Turkey and Latvia were in the news last week, having joined the list of governments whose IMF disbursements are being withheld because they find it politically impossible to impose the required punishments on their citizens.The IMF sees these measures as necessary and pre-determined – in most cases by the borrowing countries' having run-up unsustainable external or budget imbalances. But in fact the IMF has a long track record – dating back decades – of imposing unnecessary and often harmful conditions on borrowing countries.Latvia missed a 200 million euro disbursement from the IMF in March for not cutting its budget enough. According to press reports, the government wants to run a budget deficit of 7% of GDP for this year, and the IMF wants 5%. Latvia is already cutting its budget by 40%, and is planning to close some public hospitals and schools in order to make the IMF's targets, prompting street protests.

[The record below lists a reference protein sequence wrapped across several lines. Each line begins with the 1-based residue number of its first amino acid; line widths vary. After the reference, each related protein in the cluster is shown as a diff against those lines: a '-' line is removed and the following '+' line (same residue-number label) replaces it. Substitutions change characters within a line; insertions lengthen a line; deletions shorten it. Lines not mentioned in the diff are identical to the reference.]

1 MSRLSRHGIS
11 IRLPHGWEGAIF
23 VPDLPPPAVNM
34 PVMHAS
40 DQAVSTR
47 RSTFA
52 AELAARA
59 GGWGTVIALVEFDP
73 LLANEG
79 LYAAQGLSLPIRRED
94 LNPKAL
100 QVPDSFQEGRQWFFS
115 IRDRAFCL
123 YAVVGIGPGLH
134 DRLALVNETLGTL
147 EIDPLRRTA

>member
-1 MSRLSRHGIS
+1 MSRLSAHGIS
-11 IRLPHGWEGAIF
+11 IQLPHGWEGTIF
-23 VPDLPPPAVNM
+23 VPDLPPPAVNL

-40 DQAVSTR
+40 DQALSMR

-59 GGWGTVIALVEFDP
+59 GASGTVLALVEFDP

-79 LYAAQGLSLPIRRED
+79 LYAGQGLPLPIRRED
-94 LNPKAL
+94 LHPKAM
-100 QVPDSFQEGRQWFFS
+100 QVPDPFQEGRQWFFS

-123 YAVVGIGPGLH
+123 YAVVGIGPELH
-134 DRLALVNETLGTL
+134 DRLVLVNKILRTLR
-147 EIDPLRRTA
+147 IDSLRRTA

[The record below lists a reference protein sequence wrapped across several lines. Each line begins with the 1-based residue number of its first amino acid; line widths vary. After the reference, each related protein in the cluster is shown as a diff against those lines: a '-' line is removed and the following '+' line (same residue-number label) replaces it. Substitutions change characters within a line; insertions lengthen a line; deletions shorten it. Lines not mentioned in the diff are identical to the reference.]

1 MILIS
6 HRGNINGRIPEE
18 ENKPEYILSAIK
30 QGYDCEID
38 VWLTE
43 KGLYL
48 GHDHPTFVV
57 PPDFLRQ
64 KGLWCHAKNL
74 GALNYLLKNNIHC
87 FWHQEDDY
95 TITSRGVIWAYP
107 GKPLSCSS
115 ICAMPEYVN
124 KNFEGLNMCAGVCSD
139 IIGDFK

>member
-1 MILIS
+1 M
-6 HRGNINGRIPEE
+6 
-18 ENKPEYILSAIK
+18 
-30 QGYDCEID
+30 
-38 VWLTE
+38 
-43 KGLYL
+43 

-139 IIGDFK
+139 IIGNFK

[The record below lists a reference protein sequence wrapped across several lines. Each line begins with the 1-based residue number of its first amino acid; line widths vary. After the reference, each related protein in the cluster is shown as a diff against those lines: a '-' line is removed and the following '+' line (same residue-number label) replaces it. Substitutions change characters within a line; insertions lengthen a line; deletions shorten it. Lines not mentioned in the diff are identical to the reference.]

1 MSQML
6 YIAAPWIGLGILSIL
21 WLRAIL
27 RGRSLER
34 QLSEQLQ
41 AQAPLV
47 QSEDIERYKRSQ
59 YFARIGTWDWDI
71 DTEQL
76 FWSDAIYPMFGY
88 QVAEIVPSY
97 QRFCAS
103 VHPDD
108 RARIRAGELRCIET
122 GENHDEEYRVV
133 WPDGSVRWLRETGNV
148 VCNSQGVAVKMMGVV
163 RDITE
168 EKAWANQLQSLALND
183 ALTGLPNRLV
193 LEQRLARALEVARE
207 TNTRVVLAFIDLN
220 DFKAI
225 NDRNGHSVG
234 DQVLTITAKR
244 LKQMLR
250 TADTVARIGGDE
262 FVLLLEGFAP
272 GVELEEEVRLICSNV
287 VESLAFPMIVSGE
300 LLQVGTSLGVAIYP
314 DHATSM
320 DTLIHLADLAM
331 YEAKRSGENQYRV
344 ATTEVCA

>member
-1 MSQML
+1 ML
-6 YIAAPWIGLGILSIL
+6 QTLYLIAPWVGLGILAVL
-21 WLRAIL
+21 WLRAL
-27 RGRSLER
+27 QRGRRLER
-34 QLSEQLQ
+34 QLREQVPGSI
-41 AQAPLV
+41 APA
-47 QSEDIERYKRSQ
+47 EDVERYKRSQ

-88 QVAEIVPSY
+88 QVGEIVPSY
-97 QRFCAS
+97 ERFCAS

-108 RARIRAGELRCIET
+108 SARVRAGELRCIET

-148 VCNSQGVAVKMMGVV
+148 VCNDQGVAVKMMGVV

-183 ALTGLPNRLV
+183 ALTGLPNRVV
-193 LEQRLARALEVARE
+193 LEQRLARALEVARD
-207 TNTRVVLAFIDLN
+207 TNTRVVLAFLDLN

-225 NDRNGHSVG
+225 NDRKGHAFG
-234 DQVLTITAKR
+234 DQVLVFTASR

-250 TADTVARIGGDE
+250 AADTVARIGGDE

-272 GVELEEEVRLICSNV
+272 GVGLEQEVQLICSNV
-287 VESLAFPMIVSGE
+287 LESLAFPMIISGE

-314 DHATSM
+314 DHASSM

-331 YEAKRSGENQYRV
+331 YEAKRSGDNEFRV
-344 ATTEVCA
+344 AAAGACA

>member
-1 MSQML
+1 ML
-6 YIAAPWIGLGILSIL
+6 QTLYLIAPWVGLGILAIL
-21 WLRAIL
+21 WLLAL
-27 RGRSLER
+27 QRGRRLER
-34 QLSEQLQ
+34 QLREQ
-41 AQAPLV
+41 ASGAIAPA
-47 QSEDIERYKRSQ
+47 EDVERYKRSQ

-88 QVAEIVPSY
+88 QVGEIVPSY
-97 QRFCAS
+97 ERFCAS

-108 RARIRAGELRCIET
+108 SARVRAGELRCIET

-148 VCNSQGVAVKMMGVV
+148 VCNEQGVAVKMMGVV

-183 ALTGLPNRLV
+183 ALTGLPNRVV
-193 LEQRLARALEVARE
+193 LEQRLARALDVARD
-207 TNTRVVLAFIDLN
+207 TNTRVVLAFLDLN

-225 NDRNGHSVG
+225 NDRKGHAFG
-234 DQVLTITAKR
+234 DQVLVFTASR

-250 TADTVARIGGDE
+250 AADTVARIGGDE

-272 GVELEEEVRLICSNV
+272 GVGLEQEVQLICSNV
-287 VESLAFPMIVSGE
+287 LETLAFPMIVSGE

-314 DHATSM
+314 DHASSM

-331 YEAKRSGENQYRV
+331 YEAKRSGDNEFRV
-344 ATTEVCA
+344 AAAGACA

Latvia's GDP crashed by 18% in the first quarter of this year, after a 10.3% drop in the preceding quarter. These are among the worst declines in the world. This indicates that the IMF's prescription is serious overkill. The purpose of IMF aid is supposedly to make any necessary adjustment easier, not worse.
Pakistan is facing serious political problems right now, having recently launched a major offensive against a growing Taliban insurgency. Slowing Pakistan's economy at a time when the global economic crisis is already doing that may not be the best policy from the point of view of political stability. The IMF has negotiated an increase in Pakistan's fiscal deficit from 3.4% to 4.6% of GDP, but is holding the line against lowering interest rates.
In almost all of its standby arrangements negotiated over the last year, the IMF has included conditions that will reduce output and employment in situations where economies are already shrinking.